The HR function in India today has transformed into a function that finds business solutions, and is becoming known for saying “this is how we can accomplish this” as compared to “you can’t do that”. The function was often perceived as a bureaucratic, compliance-driven function that is reactive versus proactive and that changes at the speed of a rock! In most organisations, that perception is well-earned, since a good number of HR processes are developed in response to a significant event and are intended to limit certain behaviours instead of enabling others. Some leading organisations are breaking with tradition - at least when it comes to talent management - and establishing new structures that factor in the realities of a dynamic Indian business environment. A fair amount of credit for this transformation goes to the major HR Consulting firms which have in the last few years established themselves in India. They brought with them Best Practices and systems, that were seriously lacking in the indigenous firms. Most C-level executives today realise the need for the HR function to remain central to the business strategy. Mid to large size firms have realised that they may not have in-house resources to transform their present HR departments to the company’s strategic advantage. These organisations are outsourcing a significant chunk of their HR processes, both administrative and strategic, to specialised HR consulting firms. Many organisations are extending the scope of HR activities to include formalised processes focusing on proactive management of the employment brand and retention of the star performers. These organisations, with expert advice from their consultants, are tearing down massive walls that years of political infighting had created between functions, in order to develop entirely new HR structures where all deliverables are integrated to “strategically” manage the portfolio of talent. No longer does the training function devise training programmes for skill sets that can more readily be acquired through recruitment. No longer do key employees leave an organisation because a bad manager kept them from advancing. No longer are offers to top candidates rejected due to inadequate market knowledge of C&B. The benefits of expert advice from an HR Consulting firm can repay the cost of consulting many times over. We have indeed achieved a lot, but there is still a long way to go before these Best Practices have a direct and positive impact on the Indian economy.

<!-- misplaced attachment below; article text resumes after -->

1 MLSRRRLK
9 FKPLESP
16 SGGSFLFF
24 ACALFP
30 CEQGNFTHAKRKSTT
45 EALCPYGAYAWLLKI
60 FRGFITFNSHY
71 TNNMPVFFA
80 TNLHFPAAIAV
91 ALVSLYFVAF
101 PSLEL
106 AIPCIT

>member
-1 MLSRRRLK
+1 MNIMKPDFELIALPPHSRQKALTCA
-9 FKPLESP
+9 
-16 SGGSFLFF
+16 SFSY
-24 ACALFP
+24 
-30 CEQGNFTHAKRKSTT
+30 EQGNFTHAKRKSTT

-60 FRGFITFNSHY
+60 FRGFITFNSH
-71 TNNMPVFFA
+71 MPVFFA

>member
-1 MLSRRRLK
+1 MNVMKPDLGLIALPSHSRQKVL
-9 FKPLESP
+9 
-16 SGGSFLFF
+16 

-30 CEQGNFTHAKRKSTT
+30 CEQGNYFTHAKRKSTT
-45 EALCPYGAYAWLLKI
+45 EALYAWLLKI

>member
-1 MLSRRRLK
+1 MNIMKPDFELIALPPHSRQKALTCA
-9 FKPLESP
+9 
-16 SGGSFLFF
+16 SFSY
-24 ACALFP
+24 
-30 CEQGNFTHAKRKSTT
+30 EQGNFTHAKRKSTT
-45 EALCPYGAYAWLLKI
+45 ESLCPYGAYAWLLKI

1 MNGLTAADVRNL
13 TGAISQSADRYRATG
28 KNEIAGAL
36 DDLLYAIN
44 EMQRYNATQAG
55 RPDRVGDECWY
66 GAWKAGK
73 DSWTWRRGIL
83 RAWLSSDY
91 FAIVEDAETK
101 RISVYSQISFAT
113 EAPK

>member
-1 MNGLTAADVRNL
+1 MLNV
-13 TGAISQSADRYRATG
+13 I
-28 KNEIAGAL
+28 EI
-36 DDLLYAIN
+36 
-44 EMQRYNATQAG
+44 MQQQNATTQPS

The irony specific to India is that the large companies, which already have established HR processes, consume a significant chunk of the consulting business, while the smaller firms or start-ups, which desperately need to transform their people processes, are either not aware of or do not have the means to use consultants. The 3 million SMEs in India constitute 50% of our industrial output and 42% of exports, while providing employment to 50% of the manufacturing sector workforce. Common sense says that a slight improvement in their efficiency will contribute significantly to our growth rate. Interestingly enough, a Stanford–World Bank research team is funding a study to analyse the operations of small manufacturers in India and, at the same time, offering pro-bono consulting to a select group of small companies to help enhance their HR processes. Will our own trade bodies wake-up and put resources into these efforts? It is time to step up to the plate. It is time to embrace new, proactive endeavours. Let us stop paying lip-service to strategic HR and start implementing.